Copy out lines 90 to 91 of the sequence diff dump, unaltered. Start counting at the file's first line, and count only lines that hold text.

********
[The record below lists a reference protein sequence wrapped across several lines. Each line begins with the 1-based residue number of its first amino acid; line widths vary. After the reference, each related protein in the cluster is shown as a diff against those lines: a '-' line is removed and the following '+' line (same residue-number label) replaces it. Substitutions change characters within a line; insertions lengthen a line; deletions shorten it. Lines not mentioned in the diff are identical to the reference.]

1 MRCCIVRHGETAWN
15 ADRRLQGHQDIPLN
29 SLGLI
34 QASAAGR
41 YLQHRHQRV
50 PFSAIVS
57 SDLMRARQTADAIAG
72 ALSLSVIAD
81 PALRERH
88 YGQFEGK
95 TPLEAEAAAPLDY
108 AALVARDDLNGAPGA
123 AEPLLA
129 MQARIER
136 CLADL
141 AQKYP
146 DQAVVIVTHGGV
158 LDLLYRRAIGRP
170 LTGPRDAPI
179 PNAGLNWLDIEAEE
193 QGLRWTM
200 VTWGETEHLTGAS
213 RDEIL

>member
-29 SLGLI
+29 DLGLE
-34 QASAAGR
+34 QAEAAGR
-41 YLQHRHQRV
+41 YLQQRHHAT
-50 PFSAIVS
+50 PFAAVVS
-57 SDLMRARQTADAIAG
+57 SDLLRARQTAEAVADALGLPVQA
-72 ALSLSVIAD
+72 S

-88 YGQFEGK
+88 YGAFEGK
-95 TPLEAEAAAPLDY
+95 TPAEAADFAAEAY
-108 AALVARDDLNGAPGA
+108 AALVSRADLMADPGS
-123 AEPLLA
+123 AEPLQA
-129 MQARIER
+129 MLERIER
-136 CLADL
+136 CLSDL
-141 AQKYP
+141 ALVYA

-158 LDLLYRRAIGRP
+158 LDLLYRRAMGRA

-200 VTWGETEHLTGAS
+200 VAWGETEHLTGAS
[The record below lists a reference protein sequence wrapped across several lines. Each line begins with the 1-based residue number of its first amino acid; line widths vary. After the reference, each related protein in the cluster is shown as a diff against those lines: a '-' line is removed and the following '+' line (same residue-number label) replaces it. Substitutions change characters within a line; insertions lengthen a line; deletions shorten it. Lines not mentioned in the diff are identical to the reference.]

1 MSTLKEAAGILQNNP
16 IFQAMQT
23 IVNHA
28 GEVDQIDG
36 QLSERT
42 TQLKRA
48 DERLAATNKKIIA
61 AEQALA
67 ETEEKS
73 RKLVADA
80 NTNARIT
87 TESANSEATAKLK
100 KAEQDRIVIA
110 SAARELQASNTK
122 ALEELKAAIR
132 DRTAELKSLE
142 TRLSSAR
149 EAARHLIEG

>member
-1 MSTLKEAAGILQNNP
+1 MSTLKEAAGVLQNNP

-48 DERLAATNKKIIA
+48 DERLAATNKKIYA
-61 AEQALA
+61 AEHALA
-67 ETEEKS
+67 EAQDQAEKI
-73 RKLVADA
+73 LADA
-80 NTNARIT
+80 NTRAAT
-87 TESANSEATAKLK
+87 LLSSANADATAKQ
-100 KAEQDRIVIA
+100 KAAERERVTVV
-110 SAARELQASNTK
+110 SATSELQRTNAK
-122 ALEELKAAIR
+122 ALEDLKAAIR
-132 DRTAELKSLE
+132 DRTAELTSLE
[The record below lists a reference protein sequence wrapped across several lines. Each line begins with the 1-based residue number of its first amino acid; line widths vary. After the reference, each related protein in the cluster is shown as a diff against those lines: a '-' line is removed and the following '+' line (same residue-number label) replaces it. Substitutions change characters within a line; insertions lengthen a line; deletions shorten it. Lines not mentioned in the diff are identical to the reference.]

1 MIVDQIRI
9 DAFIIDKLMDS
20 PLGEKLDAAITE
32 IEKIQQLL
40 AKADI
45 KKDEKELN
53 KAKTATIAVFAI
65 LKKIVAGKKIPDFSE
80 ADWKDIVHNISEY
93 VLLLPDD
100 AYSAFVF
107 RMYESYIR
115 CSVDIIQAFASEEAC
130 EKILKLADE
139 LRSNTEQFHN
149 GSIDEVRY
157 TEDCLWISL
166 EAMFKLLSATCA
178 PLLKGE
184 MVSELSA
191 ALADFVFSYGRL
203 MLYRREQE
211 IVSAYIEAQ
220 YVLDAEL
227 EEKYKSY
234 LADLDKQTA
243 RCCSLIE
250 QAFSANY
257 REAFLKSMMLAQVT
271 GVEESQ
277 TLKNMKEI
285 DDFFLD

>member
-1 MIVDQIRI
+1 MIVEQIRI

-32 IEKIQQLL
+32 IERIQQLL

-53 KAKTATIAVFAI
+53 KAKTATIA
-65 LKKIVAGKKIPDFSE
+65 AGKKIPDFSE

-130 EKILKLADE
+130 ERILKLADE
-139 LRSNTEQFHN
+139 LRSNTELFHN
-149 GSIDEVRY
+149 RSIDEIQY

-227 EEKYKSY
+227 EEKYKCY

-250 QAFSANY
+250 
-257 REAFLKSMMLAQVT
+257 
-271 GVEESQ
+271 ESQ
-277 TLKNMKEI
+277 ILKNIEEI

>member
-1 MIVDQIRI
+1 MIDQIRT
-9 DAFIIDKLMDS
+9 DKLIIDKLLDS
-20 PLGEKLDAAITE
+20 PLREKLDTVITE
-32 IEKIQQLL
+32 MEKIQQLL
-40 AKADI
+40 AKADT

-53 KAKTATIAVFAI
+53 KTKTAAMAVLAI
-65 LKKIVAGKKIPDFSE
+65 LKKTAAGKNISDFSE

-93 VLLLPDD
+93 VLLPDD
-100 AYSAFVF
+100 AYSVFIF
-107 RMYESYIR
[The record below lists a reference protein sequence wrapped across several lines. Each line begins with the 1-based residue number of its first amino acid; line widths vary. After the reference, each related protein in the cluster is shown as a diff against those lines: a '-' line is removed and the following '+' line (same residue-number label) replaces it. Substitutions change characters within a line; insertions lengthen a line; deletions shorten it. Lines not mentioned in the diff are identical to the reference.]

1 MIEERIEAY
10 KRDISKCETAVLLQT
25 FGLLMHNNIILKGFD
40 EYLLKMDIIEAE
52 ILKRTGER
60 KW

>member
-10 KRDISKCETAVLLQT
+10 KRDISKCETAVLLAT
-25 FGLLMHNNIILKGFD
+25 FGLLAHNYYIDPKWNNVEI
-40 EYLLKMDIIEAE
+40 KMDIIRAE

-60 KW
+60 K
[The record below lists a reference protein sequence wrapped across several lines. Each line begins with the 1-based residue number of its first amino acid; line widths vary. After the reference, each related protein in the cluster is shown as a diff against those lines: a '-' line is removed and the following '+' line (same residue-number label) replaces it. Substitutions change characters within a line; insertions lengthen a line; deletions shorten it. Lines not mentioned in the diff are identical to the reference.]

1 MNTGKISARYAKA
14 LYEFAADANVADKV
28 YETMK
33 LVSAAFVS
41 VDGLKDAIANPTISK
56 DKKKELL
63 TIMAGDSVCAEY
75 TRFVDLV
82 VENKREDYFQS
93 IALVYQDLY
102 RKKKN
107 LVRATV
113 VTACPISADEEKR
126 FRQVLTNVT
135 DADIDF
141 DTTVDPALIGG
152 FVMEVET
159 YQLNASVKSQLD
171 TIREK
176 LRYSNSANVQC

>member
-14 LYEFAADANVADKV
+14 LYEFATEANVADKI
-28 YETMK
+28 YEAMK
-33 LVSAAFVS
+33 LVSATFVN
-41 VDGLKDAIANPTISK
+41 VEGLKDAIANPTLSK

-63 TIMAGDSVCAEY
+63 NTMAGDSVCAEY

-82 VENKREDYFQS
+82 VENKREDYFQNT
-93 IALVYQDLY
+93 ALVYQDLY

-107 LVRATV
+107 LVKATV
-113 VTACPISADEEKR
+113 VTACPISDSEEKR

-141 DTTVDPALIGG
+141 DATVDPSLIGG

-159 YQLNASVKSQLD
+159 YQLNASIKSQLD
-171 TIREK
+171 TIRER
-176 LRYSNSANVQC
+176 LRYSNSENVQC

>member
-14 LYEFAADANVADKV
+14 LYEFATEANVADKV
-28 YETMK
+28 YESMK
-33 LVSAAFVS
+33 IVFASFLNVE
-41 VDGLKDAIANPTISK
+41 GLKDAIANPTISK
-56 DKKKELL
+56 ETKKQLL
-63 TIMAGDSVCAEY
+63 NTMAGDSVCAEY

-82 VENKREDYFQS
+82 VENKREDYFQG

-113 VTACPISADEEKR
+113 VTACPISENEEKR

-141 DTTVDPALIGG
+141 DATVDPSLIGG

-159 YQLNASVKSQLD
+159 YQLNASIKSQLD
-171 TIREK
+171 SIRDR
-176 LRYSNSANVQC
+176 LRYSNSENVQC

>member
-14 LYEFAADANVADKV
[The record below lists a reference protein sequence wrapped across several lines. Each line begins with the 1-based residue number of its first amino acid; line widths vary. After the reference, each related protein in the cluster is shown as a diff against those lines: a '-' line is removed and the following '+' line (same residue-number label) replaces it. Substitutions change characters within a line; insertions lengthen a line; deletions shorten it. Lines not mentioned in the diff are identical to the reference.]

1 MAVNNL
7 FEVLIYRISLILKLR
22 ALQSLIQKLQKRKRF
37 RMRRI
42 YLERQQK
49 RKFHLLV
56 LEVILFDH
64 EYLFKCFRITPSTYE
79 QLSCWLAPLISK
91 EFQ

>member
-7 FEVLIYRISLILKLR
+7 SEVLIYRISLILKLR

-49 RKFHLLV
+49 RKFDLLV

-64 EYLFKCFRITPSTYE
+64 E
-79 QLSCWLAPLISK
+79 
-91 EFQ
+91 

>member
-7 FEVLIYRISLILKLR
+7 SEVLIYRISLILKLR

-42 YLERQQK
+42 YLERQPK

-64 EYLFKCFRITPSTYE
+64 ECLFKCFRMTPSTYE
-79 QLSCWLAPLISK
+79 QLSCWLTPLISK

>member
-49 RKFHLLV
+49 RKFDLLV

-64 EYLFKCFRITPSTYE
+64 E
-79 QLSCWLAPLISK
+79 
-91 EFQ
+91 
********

-100 KAEQDRIVIA
+100 KAAERERVTVV